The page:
On Wednesday (5 Jul) afternoon, the Leader of the House Indranee Rajah raised a point of order in Parliament concerning a Facebook post by the Progress Singapore Party (PSP).
The post, uploaded by the opposition party the previous day, contained a video clip from Monday’s Parliamentary proceedings where Non-constituency Member of Parliament (NCMP) Leong Mun Wai was making clarifications on ministerial statements regarding the Ridout Road rentals.
The video showcased a text overlay indicating that Deputy Speaker Christopher de Souza had warned Mr Leong against initiating a debate during a Ministerial Statement, following Leong’s call not to end the debate prematurely.
The caption accompanying the post read: “In what some online commenters are calling another ‘sia suay’ moment.
The PSP’s Mr Leong and Hazel Poa are here to do whatever it takes to ensure that the voice of the people is heard.”
The term “sia suay,” a Hokkien colloquialism, typically describes embarrassing or disgraceful situations.
Addressing the House, Ms Indranee, who also holds the position of Second Minister for Finance, claimed, “The video gives a false impression of what occurred in Parliament.”
According to her, the video wrongly implies that the issues concerning the Ridout rentals could not be fully ventilated. She emphasized that the session in the video was not a debate but a platform for MPs to seek clarifications on delivered Ministerial Statements.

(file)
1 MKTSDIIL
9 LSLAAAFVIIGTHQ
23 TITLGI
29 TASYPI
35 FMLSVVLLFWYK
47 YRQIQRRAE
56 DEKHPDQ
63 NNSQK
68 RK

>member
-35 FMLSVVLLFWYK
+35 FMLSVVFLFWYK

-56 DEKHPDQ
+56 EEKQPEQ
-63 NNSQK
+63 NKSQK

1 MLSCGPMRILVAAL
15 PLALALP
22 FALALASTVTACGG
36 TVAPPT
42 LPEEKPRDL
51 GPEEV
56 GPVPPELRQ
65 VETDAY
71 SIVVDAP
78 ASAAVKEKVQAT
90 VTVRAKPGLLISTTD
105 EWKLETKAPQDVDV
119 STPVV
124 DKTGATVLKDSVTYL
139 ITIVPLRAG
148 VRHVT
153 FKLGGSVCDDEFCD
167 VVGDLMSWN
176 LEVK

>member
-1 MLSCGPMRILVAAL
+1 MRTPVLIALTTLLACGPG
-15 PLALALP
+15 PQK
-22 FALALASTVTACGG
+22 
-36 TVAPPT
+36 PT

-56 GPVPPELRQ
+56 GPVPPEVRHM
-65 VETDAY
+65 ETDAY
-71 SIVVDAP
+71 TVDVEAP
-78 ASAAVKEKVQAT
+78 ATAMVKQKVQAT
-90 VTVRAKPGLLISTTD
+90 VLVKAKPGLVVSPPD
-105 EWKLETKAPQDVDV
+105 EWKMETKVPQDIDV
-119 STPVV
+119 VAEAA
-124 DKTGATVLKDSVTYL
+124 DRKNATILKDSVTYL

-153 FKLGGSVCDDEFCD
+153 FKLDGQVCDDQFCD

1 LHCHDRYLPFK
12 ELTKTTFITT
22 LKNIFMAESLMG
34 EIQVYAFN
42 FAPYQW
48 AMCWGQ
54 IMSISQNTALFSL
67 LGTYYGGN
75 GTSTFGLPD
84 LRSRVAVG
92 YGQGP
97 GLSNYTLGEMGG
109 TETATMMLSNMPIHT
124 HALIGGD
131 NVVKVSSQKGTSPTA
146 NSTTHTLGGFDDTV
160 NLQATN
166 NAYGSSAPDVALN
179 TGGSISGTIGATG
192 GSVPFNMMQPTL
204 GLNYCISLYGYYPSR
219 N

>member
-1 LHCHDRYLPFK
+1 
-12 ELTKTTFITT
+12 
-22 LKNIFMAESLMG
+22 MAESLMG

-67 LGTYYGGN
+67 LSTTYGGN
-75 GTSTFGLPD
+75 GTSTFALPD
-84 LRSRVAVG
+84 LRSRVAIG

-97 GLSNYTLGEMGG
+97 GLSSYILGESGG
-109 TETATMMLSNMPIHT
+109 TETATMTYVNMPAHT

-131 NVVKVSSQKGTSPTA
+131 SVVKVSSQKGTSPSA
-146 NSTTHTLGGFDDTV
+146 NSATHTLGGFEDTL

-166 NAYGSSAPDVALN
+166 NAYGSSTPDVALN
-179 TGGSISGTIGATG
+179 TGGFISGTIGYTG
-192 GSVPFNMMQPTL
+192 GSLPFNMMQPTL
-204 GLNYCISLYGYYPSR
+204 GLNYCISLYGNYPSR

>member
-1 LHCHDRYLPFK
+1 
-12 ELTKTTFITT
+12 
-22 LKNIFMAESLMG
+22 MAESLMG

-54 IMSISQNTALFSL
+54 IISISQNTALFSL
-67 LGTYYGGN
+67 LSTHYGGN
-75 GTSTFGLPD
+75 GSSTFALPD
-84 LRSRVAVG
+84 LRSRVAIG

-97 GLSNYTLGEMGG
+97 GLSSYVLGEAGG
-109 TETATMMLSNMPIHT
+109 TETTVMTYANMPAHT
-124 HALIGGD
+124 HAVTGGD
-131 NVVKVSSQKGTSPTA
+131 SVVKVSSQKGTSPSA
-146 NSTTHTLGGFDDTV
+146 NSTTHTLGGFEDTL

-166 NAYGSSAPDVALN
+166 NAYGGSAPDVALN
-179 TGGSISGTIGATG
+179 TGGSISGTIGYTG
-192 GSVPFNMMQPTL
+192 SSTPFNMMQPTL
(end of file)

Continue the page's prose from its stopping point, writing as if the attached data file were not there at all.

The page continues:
She further noted, “The video does not point out what happened after that,” adding that Mr Leong had asked 11 questions on Monday.
Ms Indranee also questioned the use of the term “sia suay” in the post and the implication that something embarrassing had occurred. She queried, “So there has to be something embarrassing. What is this embarrassing thing that it goes on to say that the PSP’s Leong Mun Wai and Hazel Poa are here to do whatever it takes to ensure that the voice of the people is heard?”
Her contention extended to the accompanying text, suggesting that Mr Leong and Ms Poa were being suppressed, and a debate was not allowed to proceed.
She further reminded the MPs present about the PPIPA (Parliament Privileges, Immunities and Powers) Act, which forbids the publication of statements defaming the proceedings or character of Parliament.
Indranee also recalled Mr Leong’s previous breaches in Parliament, where he had been required to apologise for his behaviour and retract his statements. Concluding her remarks, she challenged Mr Leong, the secretary-general of PSP, to justify the misleading post.
In response, Mr Leong asserted that the video was merely an “expression.” He explained that the phrase “sia suay” was used by the public to describe his actions.
He said, “We are saying that ‘Oh this is another example of sia suay,’ but actually what Leong Mun Wai was trying to do was to ask more questions to get more facts.”
Following Mr Leong’s clarification that “sia suay” was intended to parody what netizens online used to refer to him, Indranee demanded that PSP take down the video and tender an apology “in a form acceptable to Parliament” by Thursday.
“I will go back and we will discuss [this] within our party. And we’ll respond to the [Parliament] as soon as we can,” responded Mr Leong.